Microsoft calls its Surface Book the ‘ultimate laptop’. It’s a heady claim, but on paper the specifications are certainly impressive, and the fully detachable screen is an eye-catching feature. We’ve looked at every inch of the Microsoft Surface Book laptop to see whether it’s a true competitor to the Apple MacBook…and our verdict…simply put, it beats apple hands down.

Last year, when Microsoft introduced its first-ever laptop, the Surface Book, the company proclaimed that this was the “ultimate laptop.” And it was, mostly. This two-in-one notebook offered long battery life, with a distinctive, well-constructed case, a comfortable keyboard, fast performance and a detachable display that worked well as a standalone pen tablet. Since it’s release Microsoft have refreshed this laptop, and it’s mostly more of the same. The biggest changes are under the hood, with Microsoft claiming twice the graphics performance, a second fan and a larger battery, rated for either 12 or 16 hours, depending on the configuration.

Pros

. Distinctive, well-constructed design

. Impressively light as a tablet

. Gorgeous screen

. Pen input works well

. Comfortable keyboard

. Fast performance

. Best-in-class battery life in laptop mode

Cons

. Expensive

. Even heavier than last year’s model

. “Fulcrum” hinge makes the laptop appear fatter when shut

. Screen wobbles a bit in laptop mode

. Slightly top heavy when you use it in your lap

The Competition

Obviously, the Surface Book is competing with the MacBook Pro. And that’s not just because I keep saying so in this review — Microsoft has a “Compare to Mac” page on its online store, and Apple went out of its way to unveil its new MacBook Pros the day after the Surface Book launch, which I don’t think was a coincidence.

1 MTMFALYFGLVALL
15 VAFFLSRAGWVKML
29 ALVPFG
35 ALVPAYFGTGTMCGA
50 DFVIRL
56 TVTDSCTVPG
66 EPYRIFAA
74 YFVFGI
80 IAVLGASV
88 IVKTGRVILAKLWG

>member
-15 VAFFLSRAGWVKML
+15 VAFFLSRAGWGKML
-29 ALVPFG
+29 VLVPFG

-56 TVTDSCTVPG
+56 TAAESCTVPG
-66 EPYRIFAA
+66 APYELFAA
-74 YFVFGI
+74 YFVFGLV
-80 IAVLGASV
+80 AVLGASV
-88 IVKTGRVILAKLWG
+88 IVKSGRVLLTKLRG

The Surface Book is considerably heavier but offers a much longer battery life and a wider array of ports (including full-size ones) and is available with discrete graphics, which the 13-inch MacBook Pro is not. The MacBook Pro is thinner and lighter, has better audio and has a lower starting price of £1,299 with key specs similar to what you’d get on the entry-level £1,499 Surface Book.

Conclusion

The Surface Book hold its rank as one of the best laptops available. Yes, there are some purpose-built notebooks that are still better at certain things: gaming PCs that are better at gaming, and ultraportables that are better at … being portable.

But taken as a whole, the Surface Book continues to offer a remarkable all-around experience, ticking off not all, but most, boxes for many shoppers. That includes fast performance, premium design, long battery life, a great screen, a comfortable keyboard, a relatively decent selection of ports and even a smooth trackpad. Yes, you will pay for the privilege of using it, but there also isn’t anything else quite like it.

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